Explaining Probate: Define an Essential Inheritance Matter

Explaining the Probate Application

When a person dies, it is necessary by law that all of their personal affairs must be put in order. Below are our thoughts on probate define, as part of our guidance on what commonly happens with a probate challenge.

This is ‘Probate’ and includes ensuring that their estate receives finalisation. The person who finalises the estate is their Executor. However, the executor only has the right to access the testator’s estate once they apply.

In this guide, we will explain what probate is. Especially:

  • the grant of probate;
  • what the purpose of it is;
  • how long the probate process typically takes in the UK and;
  • why probate is necessary to deal with the deceased person’s situation.

Probate: Define why it’s necessary

Also known as ‘Confirmation’ in Scotland, probate definition is the legal process of executing a will and settling a testator’s* estate.

It is important to know that the term ‘estate’ does not simply refer to any property the testator owns. It also includes:

  • making an inheritance tax return to HMRC and paying the tax due;
  • their possessions;
  • their cash holdings and; any land they may own, as well as;
  • any financial obligations they have, including the repayment of loans, child maintenance and the like.

The purpose of probate is to give the executor the legal right to handle the testator’s estate and to make executive decisions on their behalf. Another term for this type of person is Personal Representatives.

Probate: Define What It Does

Probate allows the personal representative to do any of the following:

  1. Finalise all bills and close the testator’s accounts;
  2. Settle debts they did not pay in full yet;
  3. Sell or transfer property the testator owns;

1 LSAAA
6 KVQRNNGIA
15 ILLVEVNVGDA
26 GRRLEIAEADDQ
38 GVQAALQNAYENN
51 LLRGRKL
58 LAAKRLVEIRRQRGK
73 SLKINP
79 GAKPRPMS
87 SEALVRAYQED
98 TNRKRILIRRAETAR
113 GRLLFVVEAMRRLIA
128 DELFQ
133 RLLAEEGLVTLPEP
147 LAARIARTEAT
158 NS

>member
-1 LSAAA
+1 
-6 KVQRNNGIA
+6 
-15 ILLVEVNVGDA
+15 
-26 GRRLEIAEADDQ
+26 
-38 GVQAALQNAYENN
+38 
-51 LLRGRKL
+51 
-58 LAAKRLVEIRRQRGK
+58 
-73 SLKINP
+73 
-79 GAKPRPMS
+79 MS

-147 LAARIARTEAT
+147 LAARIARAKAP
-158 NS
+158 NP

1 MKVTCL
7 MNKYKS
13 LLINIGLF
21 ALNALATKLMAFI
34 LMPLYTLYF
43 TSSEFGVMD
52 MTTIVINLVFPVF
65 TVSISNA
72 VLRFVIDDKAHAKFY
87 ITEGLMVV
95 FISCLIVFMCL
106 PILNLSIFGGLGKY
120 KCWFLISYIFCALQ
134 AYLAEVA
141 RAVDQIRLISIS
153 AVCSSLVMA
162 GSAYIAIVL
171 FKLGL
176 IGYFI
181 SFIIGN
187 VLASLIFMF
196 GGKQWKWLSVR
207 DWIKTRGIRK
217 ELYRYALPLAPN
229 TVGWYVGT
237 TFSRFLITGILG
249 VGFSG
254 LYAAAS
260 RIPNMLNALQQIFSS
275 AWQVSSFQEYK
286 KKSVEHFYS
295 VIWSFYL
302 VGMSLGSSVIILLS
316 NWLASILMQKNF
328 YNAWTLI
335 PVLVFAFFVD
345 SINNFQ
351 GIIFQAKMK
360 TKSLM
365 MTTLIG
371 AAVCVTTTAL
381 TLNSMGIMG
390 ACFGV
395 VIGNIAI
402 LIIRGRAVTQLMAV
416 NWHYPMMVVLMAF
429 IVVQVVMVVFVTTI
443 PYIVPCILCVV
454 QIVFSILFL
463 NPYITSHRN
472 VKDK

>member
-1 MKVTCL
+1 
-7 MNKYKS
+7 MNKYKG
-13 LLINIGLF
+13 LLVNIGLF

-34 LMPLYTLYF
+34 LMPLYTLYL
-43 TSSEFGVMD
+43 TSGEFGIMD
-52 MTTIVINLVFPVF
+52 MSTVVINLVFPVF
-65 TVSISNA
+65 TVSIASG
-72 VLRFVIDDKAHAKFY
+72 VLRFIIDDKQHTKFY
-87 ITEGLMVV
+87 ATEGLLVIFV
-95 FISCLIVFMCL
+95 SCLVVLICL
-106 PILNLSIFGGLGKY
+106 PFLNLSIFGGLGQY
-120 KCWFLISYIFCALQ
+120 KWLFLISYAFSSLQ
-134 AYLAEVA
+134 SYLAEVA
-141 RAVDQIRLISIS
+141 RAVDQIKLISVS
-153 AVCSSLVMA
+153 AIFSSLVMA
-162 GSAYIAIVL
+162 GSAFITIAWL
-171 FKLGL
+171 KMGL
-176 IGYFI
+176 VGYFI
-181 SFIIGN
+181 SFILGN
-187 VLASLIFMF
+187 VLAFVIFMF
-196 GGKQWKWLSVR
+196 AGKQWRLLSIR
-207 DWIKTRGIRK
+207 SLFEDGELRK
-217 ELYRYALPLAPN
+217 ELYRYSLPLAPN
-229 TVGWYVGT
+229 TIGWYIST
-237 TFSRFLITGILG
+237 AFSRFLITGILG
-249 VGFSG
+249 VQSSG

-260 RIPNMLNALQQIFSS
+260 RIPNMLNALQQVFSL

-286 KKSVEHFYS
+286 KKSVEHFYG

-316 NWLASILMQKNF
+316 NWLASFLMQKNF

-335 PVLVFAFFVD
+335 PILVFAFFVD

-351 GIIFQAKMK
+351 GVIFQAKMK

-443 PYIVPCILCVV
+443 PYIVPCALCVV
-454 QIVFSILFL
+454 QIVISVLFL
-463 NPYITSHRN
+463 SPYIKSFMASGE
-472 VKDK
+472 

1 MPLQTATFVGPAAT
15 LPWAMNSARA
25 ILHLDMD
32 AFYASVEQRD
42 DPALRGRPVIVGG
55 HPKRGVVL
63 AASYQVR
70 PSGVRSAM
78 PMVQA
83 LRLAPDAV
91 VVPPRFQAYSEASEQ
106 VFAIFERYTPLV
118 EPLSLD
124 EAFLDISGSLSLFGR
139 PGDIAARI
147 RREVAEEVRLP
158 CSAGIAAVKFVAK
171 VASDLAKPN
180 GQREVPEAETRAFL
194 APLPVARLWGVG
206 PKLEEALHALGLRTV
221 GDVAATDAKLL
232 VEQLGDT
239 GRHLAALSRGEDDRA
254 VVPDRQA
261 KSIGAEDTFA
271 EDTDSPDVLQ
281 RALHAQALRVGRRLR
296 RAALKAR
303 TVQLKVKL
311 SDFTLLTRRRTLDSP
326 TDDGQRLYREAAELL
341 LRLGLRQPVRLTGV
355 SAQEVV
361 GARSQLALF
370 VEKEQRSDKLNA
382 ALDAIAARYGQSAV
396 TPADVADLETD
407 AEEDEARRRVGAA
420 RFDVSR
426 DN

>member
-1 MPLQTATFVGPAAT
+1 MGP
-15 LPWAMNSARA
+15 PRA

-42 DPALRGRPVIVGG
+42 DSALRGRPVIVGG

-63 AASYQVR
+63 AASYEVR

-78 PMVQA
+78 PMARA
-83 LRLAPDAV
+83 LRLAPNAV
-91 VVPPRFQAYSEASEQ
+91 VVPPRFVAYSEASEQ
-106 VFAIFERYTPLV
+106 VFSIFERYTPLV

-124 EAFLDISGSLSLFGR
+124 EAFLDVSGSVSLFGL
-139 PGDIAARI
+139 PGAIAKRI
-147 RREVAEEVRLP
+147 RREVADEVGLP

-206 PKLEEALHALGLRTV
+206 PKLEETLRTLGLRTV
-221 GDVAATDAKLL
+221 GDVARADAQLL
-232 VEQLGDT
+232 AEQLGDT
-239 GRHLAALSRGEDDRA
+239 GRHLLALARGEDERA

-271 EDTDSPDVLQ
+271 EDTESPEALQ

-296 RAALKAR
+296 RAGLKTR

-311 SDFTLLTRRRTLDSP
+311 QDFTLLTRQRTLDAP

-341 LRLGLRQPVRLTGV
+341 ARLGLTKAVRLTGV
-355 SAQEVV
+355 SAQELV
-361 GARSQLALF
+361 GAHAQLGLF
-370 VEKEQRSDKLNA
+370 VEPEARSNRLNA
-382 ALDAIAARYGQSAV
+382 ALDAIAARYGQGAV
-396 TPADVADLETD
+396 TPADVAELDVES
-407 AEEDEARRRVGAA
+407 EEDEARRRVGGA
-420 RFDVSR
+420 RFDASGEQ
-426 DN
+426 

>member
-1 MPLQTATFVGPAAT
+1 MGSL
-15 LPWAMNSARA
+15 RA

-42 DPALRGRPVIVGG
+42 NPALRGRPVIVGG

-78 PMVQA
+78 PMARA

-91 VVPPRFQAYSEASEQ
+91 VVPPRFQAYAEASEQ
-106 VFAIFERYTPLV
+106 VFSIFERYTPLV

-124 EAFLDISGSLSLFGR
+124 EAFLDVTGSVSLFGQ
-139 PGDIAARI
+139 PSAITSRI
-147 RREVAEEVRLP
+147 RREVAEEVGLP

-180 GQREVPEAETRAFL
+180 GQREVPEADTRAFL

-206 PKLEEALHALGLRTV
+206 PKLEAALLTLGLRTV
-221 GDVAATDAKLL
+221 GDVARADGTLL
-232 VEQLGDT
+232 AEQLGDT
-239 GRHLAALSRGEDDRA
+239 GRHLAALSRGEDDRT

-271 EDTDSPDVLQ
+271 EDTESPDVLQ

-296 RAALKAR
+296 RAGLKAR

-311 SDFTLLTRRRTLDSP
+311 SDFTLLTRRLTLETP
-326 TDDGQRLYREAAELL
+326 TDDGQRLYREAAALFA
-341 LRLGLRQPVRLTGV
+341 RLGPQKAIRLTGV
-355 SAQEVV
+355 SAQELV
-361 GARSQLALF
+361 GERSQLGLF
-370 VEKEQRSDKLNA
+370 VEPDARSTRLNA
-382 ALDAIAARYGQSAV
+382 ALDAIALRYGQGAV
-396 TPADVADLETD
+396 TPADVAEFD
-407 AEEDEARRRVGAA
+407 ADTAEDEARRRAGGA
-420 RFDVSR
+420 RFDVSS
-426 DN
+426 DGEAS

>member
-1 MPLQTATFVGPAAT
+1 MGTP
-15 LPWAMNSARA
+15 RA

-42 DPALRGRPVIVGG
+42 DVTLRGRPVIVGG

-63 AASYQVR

4. Liquidate or gather assets in all their forms;
  5. Calculate and pay the Inheritance Tax;
  6. Pay any remaining income tax (if applicable);
  7. Distribute the estate as the will outlines, or as the government decrees.

Who Can Apply?

The person who serves as the executor of the will is most often the one who applies for Probate. Executors tend to gain their role through declaration in the will.

However, the situation might arise where the Executor dies. Accordingly, an Executor might also not get a declaration in the will. Moreover, there might not be a will in the first place.

In these cases, the following people can apply for probate instead:

  1. The testator’s surviving spouse. Additionally, this can be done regardless of if the couple is in separation at the time of death.
  2. Also, the children of the testator can apply;
  3. Finally, any other close family members.

If you believe the person who applies for probate is not fit to administer the estate, you can contest it. You can also contest a will if you have a valid reason, but this should be done with the advice and aid of specialist solicitors.

You should be aware though of what happens if you contest a will and take it to court without a reasonable chance of winning. Accordingly, there is a good chance you will be wholly liable for the cost of taking such action. Moreover, that includes the costs of the other side and the court costs.

Probate: Define Who Can Apply

The person who has the right to apply for probate^ can either:

  • apply online through the government website or;
  • hire probate solicitors to do so on their behalf.